Tag Info

Hot answers tagged

7

deb We are a debian based system so our files end in .deb and lots of people call those "deb installer file" or "debian installer file". And the page you refer to is Redhat; Debian/Ubuntu has its own page and even a page referring to the deb file format. And the "package format" page lists them all: Examples .apk – used by Android .appx, .appxbundle — ...


4

TL;DR: You can use reverse-depends src:$(what-source libsslcommon2). There is no libsslcommon2 source package. Instead, libsslcommon2 is one of a number of binary packages built from the qpid-cpp source package. In general, a binary package may or may not have the same name as the source package used to build it, and source packages may provide multiple ...


2

It's sudo apt-get install httrack Note the install command before the package name parameter. See the Man Page.


2

There are a number of vector drawing programs that support DXF files to varying degrees, and have commandline convert capabilities, including dia, inkscape, and even libreoffice. dia appears to support dxf input and png output e.g. dia jcsample.dxf -e jcsample.png or, with explicit output dimensions, dia jcsample.dxf -s 744x1052 -e jcsample.png ...


2

The reverse-depends software doesn't automatically detect the source package from which a given binary package is generated. The src: label is used to indicate that what follows is the name of a source package. It so happens that the name of the source package for bash is, well, bash. But for libsslcommon2, the source package is named qpid-cpp: $ ...


1

This seems to be a bug of apt. Version 1.0.1 is affected. We've built version 1.0.9.2 from source, and it behaves as expected: reports unmet dependencies and exits with non-zero status. Perhaps this is the same bug: https://bugs.debian.org/cgi-bin/bugreport.cgi?bug=745046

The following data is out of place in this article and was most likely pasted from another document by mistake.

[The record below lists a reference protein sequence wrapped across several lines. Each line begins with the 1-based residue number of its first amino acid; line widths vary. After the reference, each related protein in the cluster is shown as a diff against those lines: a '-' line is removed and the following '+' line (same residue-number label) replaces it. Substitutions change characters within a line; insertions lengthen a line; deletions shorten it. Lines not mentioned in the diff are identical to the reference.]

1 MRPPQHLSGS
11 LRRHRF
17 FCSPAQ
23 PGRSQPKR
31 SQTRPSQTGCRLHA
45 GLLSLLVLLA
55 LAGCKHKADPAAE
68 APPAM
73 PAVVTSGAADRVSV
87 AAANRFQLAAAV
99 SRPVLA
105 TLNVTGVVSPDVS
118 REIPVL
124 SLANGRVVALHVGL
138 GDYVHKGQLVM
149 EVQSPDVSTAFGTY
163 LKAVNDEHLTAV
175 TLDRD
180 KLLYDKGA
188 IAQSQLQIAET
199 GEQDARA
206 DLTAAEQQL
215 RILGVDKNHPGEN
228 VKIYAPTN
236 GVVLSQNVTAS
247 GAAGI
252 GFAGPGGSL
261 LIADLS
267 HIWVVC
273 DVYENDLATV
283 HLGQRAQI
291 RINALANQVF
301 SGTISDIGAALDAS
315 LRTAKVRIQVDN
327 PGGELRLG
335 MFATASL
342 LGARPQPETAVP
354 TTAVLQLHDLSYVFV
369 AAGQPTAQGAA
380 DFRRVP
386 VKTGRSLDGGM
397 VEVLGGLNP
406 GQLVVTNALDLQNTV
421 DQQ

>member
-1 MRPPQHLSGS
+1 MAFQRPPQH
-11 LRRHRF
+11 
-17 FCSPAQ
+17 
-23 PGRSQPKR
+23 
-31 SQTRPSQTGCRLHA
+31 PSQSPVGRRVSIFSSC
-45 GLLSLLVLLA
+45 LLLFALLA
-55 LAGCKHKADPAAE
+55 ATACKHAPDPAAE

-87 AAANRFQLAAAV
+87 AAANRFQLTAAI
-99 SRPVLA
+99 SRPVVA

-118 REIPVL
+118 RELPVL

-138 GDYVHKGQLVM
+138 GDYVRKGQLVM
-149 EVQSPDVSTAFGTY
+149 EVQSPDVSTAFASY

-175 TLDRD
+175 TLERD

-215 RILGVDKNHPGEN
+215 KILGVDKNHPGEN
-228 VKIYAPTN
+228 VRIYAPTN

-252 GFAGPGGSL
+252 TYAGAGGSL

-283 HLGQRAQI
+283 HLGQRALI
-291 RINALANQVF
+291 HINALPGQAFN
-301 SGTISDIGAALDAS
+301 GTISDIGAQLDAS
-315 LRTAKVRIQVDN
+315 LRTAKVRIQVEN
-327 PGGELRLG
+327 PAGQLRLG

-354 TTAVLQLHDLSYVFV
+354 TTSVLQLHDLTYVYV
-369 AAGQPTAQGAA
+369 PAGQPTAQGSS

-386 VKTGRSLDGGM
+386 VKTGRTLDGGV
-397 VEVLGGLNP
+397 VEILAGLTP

1

As Suggested by Aravinda above, this is what I did: I ran sudo apt-get purge fglrx then sudo apt-get update && sudo apt-get upgrade . See comments above.


1

It may not be possible in a fully general sense, but if your deb came from Debian or Ubuntu directly (i.e., not a third-party deb), then it is required to be reproducible by autobuilders which do something like the following: Start with a bare system- all Essential: yes or Priority: Required packages, plus build-essential, and any extra dependencies of ...


1

The package is trying to overwrite files which are maintained by a different package. The dpkg error indicates that the insight package is trying to overwrite a file managed by gdbserver. You can't have two packages managing the same file in the packaging system's mind, so it errors. I would suggest that you investigate the PPA and reach out to the PPA ...


1

The problem seems to be in vlc-nox, that is not removed when Ubuntu is upgraded. If you remove it at first, everything should work OK. Something like that: sudo apt-get remove vlc-nox sudo apt-get autoremove sudo apt-get update And then install vlc (3.0 worked for me): sudo add-apt-repository ppa:videolan/master-daily sudo apt-get update sudo apt-get ...


1

This will purge the broken package and conf sudo apt-get purge prey


1

One issue is that the sav-* scripts mentioned in your output seem to be missing a LSB-header. If that is some Sophos Antivirus stuff, better ask Sophos about it. If all else fails, try to add the LSB tags manually to /etc/init.d/sav-web and the other two.



Only top voted, non community-wiki answers of a minimum length are eligible